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PSFS Building (Philadelphia) & French Quarter/Vieux Carré

Author pikkle
#1 | Posted: 22 Dec 2014 18:04 | Edited by: pikkle 
I was just curious about a possible inscription for the PSFS building in Philadelphia. It's not particularly a style that I love, but I do recognize its importance. As many probably know, it was the first example of an International Style skyscraper constructed in the United States. However, recognizing that the Empire State Building and the Chicago School skyscrapers haven't been inscribed, I realize PSFS is unlikely. But it may be worthy. URL

Another site that I have not seen mentioned and something that would make up for the complete lack of "old towns" or "old quarters" in the U.S. is the French Quarter (with a possible Garden District extension). I really don't understand how this has not been inscribed. It represents a mixing of so many cultures and the creation of a new one. From Spanish, to French, to Creole, to American - there are few places like it and I believe if this was in the islands it would probably be listed. I know Bourbon Street is a little wild, but that's part of the culture. Furthermore, places like the Old Ursuline Convent, the U.S Mint, the Spanish Cabildo, St. Louis Cathedral, Jackson Square, are historic and architectural treasures. It amazes me when I go to New Orleans to be in a square named after an American war hero and president, surrounded by an architectural ensemble of Parisian style landscaping(gardens, benches, lampposts, fences, etc.) funded by a French creole Baroness who also built the matching Pontalba Buildings which help form architectural coherence in the 1840s on each side of the square URL.

Furthermore, the north side has three 18th c. buildings - one being the extraordinary St. Louis Cathedral, built by the French an the Cabildo and Presbytere flanking the cathedral, built by the Spaniards. If anything Jackson Square seems to have a claim - but with Poverty Point just getting listed, does it have a chance? Is this just the U.S. policy? But I really think UNESCO should be able to request in an instance like the French Quarter.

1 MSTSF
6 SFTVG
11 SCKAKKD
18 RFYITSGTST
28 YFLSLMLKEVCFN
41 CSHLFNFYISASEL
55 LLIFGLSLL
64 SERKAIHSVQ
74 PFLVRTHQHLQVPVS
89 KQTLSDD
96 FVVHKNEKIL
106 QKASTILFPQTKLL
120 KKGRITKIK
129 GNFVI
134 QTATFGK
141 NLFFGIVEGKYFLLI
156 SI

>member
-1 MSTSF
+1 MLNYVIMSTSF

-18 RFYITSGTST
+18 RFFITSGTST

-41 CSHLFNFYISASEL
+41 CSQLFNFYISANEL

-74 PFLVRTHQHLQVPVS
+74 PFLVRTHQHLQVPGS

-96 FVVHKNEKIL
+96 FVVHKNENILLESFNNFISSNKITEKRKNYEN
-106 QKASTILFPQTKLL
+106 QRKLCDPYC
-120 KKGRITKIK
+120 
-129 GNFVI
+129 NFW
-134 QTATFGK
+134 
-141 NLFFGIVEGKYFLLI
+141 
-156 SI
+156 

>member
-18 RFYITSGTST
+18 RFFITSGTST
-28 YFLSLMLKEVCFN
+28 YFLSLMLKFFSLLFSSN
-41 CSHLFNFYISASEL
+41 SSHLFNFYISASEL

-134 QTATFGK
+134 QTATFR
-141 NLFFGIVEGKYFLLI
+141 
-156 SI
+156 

Author pikkle
#2 | Posted: 22 Dec 2014 18:15 
I apologize if any of the writing is incoherent - I'm stricken with the flu!

Author winterkjm
#3 | Posted: 22 Dec 2014 20:27 
It has been discussed often (here and elswhere) why the US lacks a historic district on the world heritage list. Universal approval in a entire historic district of all property owners is challenging to say the least. There are only (3) historic centers that have either pursued or are in pursuit of world heritage status.

1) Savannah (Georgia) 1995 Deferred
2) Charleston (South Carolina) URL
3) Colonial Newport (Rhode Island) Mentioned by NPS as a property of future consideration

On a side note, there is a French Creole nomination that has been shelved for further consideration. This may or may not be included in the US tentative list in 2016.

French Creole Properties of the Mid-Mississippi Valley, Illinois and Missouri (Serial Nomination - 7 properties)
- Fort de Chartes
- Church of the Holy Family
- Pierre Menard House
- Felix Valle House
- Amoureux House
- Guibord Valle House
- Boldue House

Author pikkle
#4 | Posted: 22 Dec 2014 21:19 | Edited by: pikkle 
Having been to Charleston, which I really love, I don't see it beating out the French Quarter in terms of OUV, historical importance, and human ingenuity (plus its actually on the T-list), but it might have a chance. It's certainly beautiful and extremely well preserved. It has some interesting Huguenot heritage sites that might give it a fighting chance, as well.

I also have to say that I could get behind the Newport listing - as long as it included both the colonial sites and the Newport fin de siecle mansions, which are the perfect image of an era. I love Newport and it's definitely a great candidate. It encapsulates colonial heritage and also the highly underrepresented late 19th-early 20th c. American heritage.

I know that certain large cities are unlikely to ever get districts listed, but I'm ever hopeful for New Orleans.

I really like that serial nomination and even though I've only visited one of the sites, it's quite an interesting proposal and would represent some of the cultural heritage that is incapable of representation in cities of a certain size.

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 PSFS Building (Philadelphia) & French Quarter/Vieux Carré

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